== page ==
Was WAKE ISLAND Surrendered Prematurely?

By Cunningham, Gregory R. | Sea Classics, December 2005 | Go to article overview

Was WAKE ISLAND Surrendered Prematurely?


Cunningham, Gregory R., Sea Classics


Startling comments by Cmdr. Winfield Scott Cunningham, the US Naval aviator in command of the Wake Island garrison, lends further credence to the controversy that Marine Maj. James Devereaux overestimated the strength of the Japanese invasion

The surrender of Wake Island to the forces of Imperial Japan on 23 December 1941 was a terrible blow to America's pride and morale. While the island itself was largely unknown to most Americans prior to the Japanese attack on Pearl Harbor, the fact that an American possession had actually fallen to the enemy after a bitter two-week battle accentuated how terribly unprepared we were to wage a war in the distant Pacific. Although Wake Island actually held no strategic significance, its loss combined with that of Guam and the Japanese invasion of Malaya, Singapore and the Philippines served to paint a most disheartening (and accurate) picture of America's inability to contain Japan's ruthless quest for Pacific dominance.

Full details of the last desperate hours of fighting on Wake Island would not become known until after the war's end when Wake's surviving defenders returned home. From the eye-witness testimony of these survivors emerged an often cloudy recanting of exactly what transpired among Wake's embattled Marines as Japanese invaders swarmed over the three islands comprising Wake Island's lagoon. Out of these often confusing and contested statements by Wake's military commanders one cannot avoid the fact that certain rushes to judgment were made in the immediate post-war environment. One of these contentions is the role played by Cmdr. Winfield Scott "Spiv" Cunningham, USN, who took command of the tiny outpost barely a week before the Japanese unleashed their Pacific onslaught on 7 December 1941. Commander Cunningham's amazing life story is now the subject of a new article by his great-nephew, Gregory Robert Cunningham. This masterful thesis assesses many divergent opinions which, viewed in contemporary context shed considerable light on the question: "Was Wake Island surrendered prematurely?" Here is Winfield Scott Cunningham's Wake Island story:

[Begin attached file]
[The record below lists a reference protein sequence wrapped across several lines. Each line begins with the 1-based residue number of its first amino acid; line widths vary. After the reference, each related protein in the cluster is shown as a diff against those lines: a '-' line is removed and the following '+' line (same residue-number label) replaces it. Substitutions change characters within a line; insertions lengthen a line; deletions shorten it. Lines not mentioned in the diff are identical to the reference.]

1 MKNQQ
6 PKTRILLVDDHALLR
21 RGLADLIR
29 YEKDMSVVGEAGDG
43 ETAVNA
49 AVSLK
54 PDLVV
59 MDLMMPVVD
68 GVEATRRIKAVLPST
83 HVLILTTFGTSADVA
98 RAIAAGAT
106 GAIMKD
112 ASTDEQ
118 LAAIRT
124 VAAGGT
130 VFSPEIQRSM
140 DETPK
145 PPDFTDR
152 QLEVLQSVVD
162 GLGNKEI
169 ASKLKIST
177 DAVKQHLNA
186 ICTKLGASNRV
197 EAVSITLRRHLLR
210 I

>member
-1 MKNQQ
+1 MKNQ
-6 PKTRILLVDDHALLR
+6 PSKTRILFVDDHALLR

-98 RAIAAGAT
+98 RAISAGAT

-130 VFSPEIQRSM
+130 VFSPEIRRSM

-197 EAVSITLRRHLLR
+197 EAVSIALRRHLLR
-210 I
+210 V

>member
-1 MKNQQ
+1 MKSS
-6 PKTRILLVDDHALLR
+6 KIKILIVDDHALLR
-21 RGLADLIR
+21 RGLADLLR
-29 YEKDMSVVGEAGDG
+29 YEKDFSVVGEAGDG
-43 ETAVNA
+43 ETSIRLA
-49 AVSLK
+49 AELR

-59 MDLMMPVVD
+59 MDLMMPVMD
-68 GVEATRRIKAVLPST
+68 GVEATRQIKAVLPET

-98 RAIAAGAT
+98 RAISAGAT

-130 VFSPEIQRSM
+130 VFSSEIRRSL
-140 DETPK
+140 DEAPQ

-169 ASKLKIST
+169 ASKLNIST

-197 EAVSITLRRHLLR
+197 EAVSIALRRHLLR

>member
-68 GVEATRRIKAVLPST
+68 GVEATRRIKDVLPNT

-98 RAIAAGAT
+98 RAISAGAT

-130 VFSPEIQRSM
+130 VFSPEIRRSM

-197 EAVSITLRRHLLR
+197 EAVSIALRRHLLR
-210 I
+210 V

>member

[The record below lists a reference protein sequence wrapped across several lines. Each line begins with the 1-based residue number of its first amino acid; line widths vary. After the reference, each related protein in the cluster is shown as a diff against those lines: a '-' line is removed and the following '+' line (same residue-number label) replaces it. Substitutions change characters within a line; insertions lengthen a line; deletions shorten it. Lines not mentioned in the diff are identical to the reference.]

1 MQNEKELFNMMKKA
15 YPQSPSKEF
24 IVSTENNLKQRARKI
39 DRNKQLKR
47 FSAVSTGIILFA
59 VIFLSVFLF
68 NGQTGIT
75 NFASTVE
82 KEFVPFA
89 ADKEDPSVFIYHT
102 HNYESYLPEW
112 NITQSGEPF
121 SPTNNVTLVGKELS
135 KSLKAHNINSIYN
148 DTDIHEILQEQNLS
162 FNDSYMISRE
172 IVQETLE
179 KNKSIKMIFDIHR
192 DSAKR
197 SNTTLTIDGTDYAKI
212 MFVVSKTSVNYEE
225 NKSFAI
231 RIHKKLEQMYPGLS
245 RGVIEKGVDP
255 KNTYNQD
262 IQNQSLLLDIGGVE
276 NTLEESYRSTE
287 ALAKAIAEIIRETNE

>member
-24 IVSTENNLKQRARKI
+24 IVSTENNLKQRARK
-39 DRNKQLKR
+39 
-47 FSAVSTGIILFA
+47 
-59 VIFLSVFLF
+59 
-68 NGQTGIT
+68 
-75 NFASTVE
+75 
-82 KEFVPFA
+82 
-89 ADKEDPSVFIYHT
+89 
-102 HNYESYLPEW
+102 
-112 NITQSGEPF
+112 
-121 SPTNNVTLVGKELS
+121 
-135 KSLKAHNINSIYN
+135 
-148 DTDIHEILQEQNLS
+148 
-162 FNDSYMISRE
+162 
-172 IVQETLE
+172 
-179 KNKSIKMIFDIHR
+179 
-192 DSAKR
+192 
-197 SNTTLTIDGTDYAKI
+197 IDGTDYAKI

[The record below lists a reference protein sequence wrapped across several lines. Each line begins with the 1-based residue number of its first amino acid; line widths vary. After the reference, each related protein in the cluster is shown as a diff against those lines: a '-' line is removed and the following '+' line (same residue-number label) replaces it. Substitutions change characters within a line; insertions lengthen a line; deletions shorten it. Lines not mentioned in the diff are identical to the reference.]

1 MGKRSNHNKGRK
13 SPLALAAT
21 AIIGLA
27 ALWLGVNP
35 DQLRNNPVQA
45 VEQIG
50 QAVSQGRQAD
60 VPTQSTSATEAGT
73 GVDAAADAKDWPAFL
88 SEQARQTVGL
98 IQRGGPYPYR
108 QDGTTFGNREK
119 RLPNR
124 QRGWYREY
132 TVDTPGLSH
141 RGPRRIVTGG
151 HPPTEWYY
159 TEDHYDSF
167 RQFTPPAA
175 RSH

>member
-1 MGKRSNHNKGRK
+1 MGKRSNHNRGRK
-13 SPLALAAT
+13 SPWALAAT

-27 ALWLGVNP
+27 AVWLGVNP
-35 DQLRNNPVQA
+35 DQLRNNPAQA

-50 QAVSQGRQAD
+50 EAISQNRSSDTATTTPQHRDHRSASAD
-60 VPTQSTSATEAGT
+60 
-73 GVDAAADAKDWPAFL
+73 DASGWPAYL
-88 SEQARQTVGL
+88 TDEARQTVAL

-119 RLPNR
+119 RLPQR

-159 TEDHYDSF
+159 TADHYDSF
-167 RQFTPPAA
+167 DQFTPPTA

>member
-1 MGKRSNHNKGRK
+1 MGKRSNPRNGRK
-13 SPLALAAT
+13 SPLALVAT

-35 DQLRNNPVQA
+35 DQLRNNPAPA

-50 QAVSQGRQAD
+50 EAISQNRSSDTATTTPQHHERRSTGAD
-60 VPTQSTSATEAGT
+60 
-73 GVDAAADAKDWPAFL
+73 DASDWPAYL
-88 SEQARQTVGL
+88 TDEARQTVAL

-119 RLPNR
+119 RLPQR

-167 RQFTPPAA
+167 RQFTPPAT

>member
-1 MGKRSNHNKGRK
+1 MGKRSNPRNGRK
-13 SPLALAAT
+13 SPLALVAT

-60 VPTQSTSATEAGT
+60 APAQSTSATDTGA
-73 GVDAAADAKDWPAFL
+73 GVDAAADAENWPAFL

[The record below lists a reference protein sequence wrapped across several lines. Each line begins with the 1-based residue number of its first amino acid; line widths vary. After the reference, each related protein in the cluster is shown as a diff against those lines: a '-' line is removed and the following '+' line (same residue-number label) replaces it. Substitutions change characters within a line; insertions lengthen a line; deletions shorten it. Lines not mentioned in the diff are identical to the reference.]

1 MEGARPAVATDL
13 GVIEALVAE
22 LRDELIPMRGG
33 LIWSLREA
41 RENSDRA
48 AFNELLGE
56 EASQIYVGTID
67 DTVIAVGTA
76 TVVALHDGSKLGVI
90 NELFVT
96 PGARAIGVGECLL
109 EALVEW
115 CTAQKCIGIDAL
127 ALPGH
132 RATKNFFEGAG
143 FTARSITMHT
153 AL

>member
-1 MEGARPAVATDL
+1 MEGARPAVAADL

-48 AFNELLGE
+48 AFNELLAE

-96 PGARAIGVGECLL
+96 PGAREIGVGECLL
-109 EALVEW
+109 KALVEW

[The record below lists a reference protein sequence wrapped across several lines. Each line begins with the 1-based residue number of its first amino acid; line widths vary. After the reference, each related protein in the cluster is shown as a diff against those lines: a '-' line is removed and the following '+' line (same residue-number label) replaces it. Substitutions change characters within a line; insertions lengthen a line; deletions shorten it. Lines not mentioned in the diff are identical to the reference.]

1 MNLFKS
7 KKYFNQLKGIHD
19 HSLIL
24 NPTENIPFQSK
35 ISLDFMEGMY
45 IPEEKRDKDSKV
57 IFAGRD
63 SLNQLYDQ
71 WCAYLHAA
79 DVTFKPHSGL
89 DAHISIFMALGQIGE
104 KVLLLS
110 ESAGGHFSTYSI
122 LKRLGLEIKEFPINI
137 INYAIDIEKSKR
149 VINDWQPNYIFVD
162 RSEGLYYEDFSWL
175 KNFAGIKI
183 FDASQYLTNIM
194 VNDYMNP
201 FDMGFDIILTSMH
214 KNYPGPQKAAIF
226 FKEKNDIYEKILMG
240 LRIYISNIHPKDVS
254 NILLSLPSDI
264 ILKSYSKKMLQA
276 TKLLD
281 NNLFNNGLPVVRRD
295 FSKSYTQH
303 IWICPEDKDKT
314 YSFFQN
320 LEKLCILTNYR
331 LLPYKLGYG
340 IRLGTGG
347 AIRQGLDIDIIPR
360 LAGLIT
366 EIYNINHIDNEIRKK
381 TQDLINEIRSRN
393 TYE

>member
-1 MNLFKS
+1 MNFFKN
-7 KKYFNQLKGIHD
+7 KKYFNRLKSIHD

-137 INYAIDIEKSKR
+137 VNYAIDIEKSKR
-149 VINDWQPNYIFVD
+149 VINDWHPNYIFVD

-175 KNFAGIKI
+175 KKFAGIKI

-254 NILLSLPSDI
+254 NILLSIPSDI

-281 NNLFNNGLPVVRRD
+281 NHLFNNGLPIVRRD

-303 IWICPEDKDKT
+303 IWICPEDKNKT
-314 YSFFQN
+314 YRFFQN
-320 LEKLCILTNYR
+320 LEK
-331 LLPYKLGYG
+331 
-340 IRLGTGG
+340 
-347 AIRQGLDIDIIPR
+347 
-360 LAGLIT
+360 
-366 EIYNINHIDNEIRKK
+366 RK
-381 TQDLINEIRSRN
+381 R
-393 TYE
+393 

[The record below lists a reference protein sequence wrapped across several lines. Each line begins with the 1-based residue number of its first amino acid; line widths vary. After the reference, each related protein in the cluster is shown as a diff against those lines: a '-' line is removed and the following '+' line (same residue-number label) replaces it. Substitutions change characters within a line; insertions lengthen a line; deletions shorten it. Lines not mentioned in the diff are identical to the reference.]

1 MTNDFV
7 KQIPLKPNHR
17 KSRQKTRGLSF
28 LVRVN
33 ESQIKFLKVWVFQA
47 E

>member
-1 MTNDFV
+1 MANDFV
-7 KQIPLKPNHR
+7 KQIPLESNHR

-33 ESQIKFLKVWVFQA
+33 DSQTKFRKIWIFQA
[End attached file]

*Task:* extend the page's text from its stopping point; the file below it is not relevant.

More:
After 18-months on the USS Wright, Cmdr. Winfield Scott Cunningham was hoping for Stateside duty to be with his wife and daughter. Instead, orders were received on 8 October 1941 to report to the Commandant, 14th Naval District, for duty as Commanding Officer of the new Naval Air Station Johnston Island. He was given ten days leave starting 10 October, but leave was canceled on 14 October. A Naval message was wired to the USS Wright, "Understand COMDR Winfield S. Cunningham ordered Command NAS Johnston Island. Account present emergency recommend cancellation Cunningham's leave and he be directed report COMFOURTEEN for temporary duty as OINC all Naval activities Wake Island." Cmdr. Cunningham thought to himself, "Well, at least Wake has trees. I felt it was a good omen since, on my first cruise as the Wright's navigator, I had hit it right on the button. It is a low island, only 21-ft above the sea at its highest point, and finding it without radio aids to navigate by in a weary old ship was a feat of which any navigator could justly be proud."

As the international situation worsened, Cunningham reported for duty on 28 November 1941 as Officer in Charge, All Naval Activities, Wake Island.

Winfield Scott Cunningham's entire peacetime service had prepared him for command at Wake almost as if it was planned. On tours of duty in destroyers, cruisers and battleships over a period of years, Winfield had been battery officer, fire control officer, and senior aviator in charge of observation, all of which functions had made him thoroughly familiar with the very 5-in guns which would defend Wake's shoreline.

As for the air defense, the planes in his own Fighting Five squadron had been predecessors of the very F4F-3 Wildcats that would serve with such heroic futility on Wake. Winfield had learned the jobs of a fighter squadron all the way from dive-bombing to the more mundane duties of administration. …

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